Your Budget – The Next Step


Have you created your monthly budget? Are you still short just before pay day?

Have you created your monthly budget?  Are you still short just before pay day?

Here is the next step for your budget.  It is time to create your pay cheque planner.  Planning your expenses by pay cheque, instead of by the month, allows for a more successful and workable budget.

Begin by listing the net pay-cheque amount for each person in the household. Remember to include other sources of income such as Child Tax Benefit and Universal Child Care Benefit.

Next, list the expenses that are payable at a specific time and assign them to a pay that occurs before the expenses becomes due.  Depending on your income level, you may need to split some of these monthly expenses between your pay-cheques.  For instance, if your rent is $1,000, you could put aside $500 each biweekly pay for rent.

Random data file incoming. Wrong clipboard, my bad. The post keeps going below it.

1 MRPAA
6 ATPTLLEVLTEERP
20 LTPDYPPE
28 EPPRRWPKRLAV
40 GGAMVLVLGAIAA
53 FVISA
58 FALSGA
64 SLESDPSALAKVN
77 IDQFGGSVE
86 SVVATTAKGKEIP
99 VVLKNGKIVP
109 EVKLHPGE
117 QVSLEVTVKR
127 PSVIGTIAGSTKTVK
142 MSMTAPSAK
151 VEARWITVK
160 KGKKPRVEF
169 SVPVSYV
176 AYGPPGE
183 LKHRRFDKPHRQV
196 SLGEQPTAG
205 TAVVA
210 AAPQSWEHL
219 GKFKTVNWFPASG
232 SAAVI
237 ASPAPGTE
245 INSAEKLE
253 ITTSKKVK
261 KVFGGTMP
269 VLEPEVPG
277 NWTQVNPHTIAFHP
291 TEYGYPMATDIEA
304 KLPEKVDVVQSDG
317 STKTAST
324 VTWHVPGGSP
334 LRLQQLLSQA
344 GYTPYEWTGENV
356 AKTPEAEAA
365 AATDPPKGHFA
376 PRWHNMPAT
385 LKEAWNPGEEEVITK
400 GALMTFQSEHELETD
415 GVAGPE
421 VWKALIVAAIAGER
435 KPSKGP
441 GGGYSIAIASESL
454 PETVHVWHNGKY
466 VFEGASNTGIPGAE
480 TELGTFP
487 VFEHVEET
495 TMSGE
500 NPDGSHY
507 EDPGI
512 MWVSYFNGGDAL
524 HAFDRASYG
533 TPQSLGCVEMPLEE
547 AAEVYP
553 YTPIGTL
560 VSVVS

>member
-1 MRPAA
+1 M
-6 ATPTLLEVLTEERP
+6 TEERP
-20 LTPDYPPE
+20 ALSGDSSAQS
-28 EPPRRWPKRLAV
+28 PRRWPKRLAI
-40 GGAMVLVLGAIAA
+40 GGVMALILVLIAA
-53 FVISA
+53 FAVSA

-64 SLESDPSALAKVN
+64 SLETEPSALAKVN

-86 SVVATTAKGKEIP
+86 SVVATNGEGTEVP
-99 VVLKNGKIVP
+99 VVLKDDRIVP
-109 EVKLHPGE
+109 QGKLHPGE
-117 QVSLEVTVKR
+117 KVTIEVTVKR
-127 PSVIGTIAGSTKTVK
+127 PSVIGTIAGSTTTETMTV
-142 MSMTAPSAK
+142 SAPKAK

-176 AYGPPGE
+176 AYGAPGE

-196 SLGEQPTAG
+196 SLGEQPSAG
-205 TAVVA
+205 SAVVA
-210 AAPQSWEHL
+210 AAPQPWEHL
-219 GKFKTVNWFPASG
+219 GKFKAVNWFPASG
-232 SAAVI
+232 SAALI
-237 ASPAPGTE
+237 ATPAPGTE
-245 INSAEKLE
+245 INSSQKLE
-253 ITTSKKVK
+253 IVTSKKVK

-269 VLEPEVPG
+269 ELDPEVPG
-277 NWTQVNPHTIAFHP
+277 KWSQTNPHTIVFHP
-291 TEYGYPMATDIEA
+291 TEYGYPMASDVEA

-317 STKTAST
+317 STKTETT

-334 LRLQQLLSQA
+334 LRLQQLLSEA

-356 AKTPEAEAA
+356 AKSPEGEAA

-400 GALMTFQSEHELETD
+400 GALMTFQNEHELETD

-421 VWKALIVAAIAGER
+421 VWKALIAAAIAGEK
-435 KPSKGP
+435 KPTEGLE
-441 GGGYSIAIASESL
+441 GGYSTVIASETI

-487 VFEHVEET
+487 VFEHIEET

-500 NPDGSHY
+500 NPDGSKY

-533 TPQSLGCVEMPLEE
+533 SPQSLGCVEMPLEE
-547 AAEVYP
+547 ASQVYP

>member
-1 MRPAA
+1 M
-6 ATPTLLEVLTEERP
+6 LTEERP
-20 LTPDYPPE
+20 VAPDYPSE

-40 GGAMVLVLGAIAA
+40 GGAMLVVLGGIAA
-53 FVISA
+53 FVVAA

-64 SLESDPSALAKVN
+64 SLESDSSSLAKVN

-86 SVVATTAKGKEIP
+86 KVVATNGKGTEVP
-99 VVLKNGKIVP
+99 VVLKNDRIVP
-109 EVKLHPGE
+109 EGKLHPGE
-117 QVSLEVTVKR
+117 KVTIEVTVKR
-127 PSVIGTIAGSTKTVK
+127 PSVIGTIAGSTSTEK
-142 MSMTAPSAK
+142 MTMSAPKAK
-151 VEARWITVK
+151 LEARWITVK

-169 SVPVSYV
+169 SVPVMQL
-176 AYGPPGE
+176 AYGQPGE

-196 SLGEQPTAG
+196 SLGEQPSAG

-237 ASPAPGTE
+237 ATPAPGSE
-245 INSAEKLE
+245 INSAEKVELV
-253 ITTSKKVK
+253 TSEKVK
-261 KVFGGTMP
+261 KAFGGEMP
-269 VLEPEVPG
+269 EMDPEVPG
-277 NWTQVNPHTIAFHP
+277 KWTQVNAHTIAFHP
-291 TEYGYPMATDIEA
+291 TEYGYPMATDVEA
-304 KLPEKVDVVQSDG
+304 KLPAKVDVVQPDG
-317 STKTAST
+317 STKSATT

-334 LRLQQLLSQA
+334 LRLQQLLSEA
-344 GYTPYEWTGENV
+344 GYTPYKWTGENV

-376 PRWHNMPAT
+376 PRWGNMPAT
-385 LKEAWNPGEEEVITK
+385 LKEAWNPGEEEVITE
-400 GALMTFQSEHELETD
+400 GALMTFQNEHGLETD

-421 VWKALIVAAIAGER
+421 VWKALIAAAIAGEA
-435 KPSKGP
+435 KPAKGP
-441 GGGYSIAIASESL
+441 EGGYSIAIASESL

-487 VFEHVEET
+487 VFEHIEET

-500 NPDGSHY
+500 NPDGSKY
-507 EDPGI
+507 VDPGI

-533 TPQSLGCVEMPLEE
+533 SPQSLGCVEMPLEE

Now, list expenses that are payable throughout the month, such as food, dining out, etc.  Divide these expenses evenly between the pay-cheques.  If you are spending $400 per month in groceries and you are paid biweekly then put $200 under each pay-cheque column.   If you are paid weekly, assign $100 per pay for food.

Finally, list the remaining expenses into the plan.  These are items that do not have to be paid at a specific time and can be assigned to the pay that has room.  Some examples are investments, savings, and clothing expenses.
Example:

Tracy, Pay #1 $1,000Tracy, Pay #2 $1,000
Rent $800 per month$800$0
Food $ 250 per month125125
Lunches $40 per month2020
Internet/cable/phone $125125
Sports / Gym70
Bus Pass $9595
RRSP $200220
Entertainment $1005050
Splurge money $20515
Clothing $100100
Emergency fund / TFSA $100100
Gifts / Donations$80

 

Baker Tilly Ottawa Ltd.